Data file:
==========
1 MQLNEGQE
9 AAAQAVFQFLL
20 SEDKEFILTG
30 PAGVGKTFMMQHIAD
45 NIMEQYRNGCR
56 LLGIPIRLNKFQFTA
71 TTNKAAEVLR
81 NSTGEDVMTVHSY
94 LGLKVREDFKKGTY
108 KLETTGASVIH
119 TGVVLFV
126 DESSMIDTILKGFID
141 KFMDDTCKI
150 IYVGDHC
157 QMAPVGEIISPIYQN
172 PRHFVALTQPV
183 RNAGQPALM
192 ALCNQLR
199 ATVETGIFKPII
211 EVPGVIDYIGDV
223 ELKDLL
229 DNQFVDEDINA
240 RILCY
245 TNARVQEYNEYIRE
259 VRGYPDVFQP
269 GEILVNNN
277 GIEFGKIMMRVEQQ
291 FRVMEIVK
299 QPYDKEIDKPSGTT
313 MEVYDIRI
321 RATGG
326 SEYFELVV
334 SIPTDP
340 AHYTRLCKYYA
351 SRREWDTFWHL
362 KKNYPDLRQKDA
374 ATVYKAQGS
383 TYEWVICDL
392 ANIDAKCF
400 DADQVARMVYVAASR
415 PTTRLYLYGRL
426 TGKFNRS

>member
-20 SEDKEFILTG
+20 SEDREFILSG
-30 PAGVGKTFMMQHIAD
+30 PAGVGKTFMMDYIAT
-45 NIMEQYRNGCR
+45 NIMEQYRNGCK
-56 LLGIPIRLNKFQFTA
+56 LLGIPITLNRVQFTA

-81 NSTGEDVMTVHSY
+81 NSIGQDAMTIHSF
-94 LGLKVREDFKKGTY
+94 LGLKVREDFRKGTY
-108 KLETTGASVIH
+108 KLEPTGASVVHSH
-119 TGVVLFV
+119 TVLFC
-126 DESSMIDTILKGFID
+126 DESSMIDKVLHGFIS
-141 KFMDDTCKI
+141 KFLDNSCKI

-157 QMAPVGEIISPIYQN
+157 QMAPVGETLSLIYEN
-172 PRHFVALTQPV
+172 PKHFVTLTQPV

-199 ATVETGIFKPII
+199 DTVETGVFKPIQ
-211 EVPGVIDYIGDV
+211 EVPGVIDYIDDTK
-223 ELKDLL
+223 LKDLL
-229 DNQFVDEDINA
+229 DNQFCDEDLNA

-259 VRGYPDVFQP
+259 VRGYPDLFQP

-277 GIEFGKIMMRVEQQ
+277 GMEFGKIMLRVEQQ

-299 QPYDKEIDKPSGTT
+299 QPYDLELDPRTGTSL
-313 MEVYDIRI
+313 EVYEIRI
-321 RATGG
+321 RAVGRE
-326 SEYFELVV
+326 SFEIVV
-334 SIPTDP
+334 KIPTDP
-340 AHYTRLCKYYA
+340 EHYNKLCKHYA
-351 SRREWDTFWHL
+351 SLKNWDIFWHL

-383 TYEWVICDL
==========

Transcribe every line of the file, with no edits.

1 MQLNEGQE
9 AAAQAVFQFLL
20 SEDKEFILTG
30 PAGVGKTFMMQHIAD
45 NIMEQYRNGCR
56 LLGIPIRLNKFQFTA
71 TTNKAAEVLR
81 NSTGEDVMTVHSY
94 LGLKVREDFKKGTY
108 KLETTGASVIH
119 TGVVLFV
126 DESSMIDTILKGFID
141 KFMDDTCKI
150 IYVGDHC
157 QMAPVGEIISPIYQN
172 PRHFVALTQPV
183 RNAGQPALM
192 ALCNQLR
199 ATVETGIFKPII
211 EVPGVIDYIGDV
223 ELKDLL
229 DNQFVDEDINA
240 RILCY
245 TNARVQEYNEYIRE
259 VRGYPDVFQP
269 GEILVNNN
277 GIEFGKIMMRVEQQ
291 FRVMEIVK
299 QPYDKEIDKPSGTT
313 MEVYDIRI
321 RATGG
326 SEYFELVV
334 SIPTDP
340 AHYTRLCKYYA
351 SRREWDTFWHL
362 KKNYPDLRQKDA
374 ATVYKAQGS
383 TYEWVICDL
392 ANIDAKCF
400 DADQVARMVYVAASR
415 PTTRLYLYGRL
426 TGKFNRS

>member
-20 SEDKEFILTG
+20 SEDREFILSG
-30 PAGVGKTFMMQHIAD
+30 PAGVGKTFMMDYIAT
-45 NIMEQYRNGCR
+45 NIMEQYRNGCK
-56 LLGIPIRLNKFQFTA
+56 LLGIPITLNRVQFTA

-81 NSTGEDVMTVHSY
+81 NSIGQDAMTIHSF
-94 LGLKVREDFKKGTY
+94 LGLKVREDFRKGTY
-108 KLETTGASVIH
+108 KLEPTGASVVHSH
-119 TGVVLFV
+119 TVLFC
-126 DESSMIDTILKGFID
+126 DESSMIDKVLHGFIS
-141 KFMDDTCKI
+141 KFLDNSCKI

-157 QMAPVGEIISPIYQN
+157 QMAPVGETLSLIYEN
-172 PRHFVALTQPV
+172 PKHFVTLTQPV

-199 ATVETGIFKPII
+199 DTVETGVFKPIQ
-211 EVPGVIDYIGDV
+211 EVPGVIDYIDDTK
-223 ELKDLL
+223 LKDLL
-229 DNQFVDEDINA
+229 DNQFCDEDLNA

-259 VRGYPDVFQP
+259 VRGYPDLFQP

-277 GIEFGKIMMRVEQQ
+277 GMEFGKIMLRVEQQ

-299 QPYDKEIDKPSGTT
+299 QPYDLELDPRTGTSL
-313 MEVYDIRI
+313 EVYEIRI
-321 RATGG
+321 RAVGRE
-326 SEYFELVV
+326 SFEIVV
-334 SIPTDP
+334 KIPTDP
-340 AHYTRLCKYYA
+340 EHYNKLCKHYA
-351 SRREWDTFWHL
+351 SLKNWDIFWHL

-383 TYEWVICDL